Earth’s auroras are among the most breathtaking spectacles on our planet, and yet they pale in comparison to the brilliant light shows that occur over the poles of Jupiter, which produce enough energy to power human civilization for short stints.
For 40 years, scientists have struggled to explain the underlying mechanisms that drive Jupiter’s stunning and luminous auroras, especially the planet’s regular pulses of X-ray light, a phenomenon that has never been seen in the auroras of any other planet in the solar system.
Now, a team co-led by Zhonghua Yao, a planetary scientist at the Chinese Academy of Sciences, and William Dunn, a space physicist at University College London, at last “reveal the physical driver for Jupiter’s pulsating x-ray emissions,” according to a study published on Friday in Science Advances. That culprit turned out to be special ripples called electromagnetic ion cyclotron (EMIC) waves, which have been observed here on Earth.
The researchers were able to make this breakthrough by carefully coordinating simultaneous measurements of the aurora with NASA’s Juno probe, which has been orbiting Jupiter since 2016, and the European Space Agency’s X-ray Multi-Mirror Mission (XMM-Newton) observatory, which has been orbiting Earth since 1999. These combined observations enabled the team to search for rhythmic processes inside of Jupiter that might correspond to the consistent periodic X-ray bursts seen in its auroras.
“Jupiter does this weird thing where it pulses regularly, like clockwork,” Dunn said in a call. “We saw that for this interval, Jupiter was pulsing every 27 minutes: it would produce a burst of these bright auroral flares, then it would chill for a bit, and then 27 minutes later, there was another one.”
“That was like a fingerprint, or a smoking gun,” he added. “We knew the aurora was doing that, so we could then go and look at the environment around Jupiter and try and find something that was doing exactly that same process.”
Juno and XMM-Newton first synced up their observations in July 2017, but the hidden mechanism was not immediately obvious to the team. Dunn recalls daily Skype meetings with his colleagues in which they combed through the confusing data and exhausted all possible explanations.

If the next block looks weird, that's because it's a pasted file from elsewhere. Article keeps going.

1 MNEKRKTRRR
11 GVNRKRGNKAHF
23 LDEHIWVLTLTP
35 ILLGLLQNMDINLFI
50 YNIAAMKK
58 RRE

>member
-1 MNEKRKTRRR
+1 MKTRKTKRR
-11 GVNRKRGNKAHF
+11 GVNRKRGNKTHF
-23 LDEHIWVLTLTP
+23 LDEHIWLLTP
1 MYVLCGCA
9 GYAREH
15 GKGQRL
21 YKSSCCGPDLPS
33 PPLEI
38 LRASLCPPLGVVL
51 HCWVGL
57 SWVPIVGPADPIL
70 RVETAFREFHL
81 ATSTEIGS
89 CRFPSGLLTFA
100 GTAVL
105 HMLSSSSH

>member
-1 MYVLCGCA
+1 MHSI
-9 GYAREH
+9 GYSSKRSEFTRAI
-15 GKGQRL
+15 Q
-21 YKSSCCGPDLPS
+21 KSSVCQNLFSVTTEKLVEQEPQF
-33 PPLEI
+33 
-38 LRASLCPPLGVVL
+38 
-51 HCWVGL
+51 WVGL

“To our knowledge, there is nothing similar in our solar system planets,” said Yao in an email. “So that, even though we knew something must pulse at the same periodicity as the X-ray, we had no idea where to find these processes.”
Eventually, Yao realized that the flares might be linked to a type of phenomenon known as EMIC waves. When magnetic field lines on a planet such as Earth or Jupiter vibrate, they send ripples through the surrounding plasma, a form of gas in which molecules are split up into electrons and ions. EMIC waves are a product of those interactions between a planet’s magnetosphere and its plasmasphere.
Graphic showing the observations of EMIC waves guiding ions (yellow and red) to Jupiter’s poles. Image: NASA, ESA, and J. Nichols (University of Leicester)
On Earth, these waves cause a rare type of light show called proton aurora. Jupiter’s X-ray auroras, in contrast, are driven in part by the volcanic debris belched out by its lava-drenched moon Io, which pours energetic sulfur and oxygen ions onto the gas giant as it orbits. Jupiter’s EMIC waves carry these ions north and south along magnetic field lines, until they ultimately get dumped into the polar skies and power the X-ray pulses.
Yao, Dunn, and their colleagues were able to connect the timing of Jupiter’s X-ray pulses to the rhythm of its EMIC waves, in much the same way that proton auroras have been linked to the same phenomenon on Earth.
In addition to resolving a decades-long mystery about Jupiter, the new study suggests that EMIC waves may be an underestimated factor in all kinds of interactions between plasma and magnetic fields across the universe.
EMIC waves “might be really important for everything from planets, to solar wind—which is the particles that leave the Sun—to the gas that flows between galaxies,” said Dunn. “That has big consequences for cosmology and understanding how the universe works.”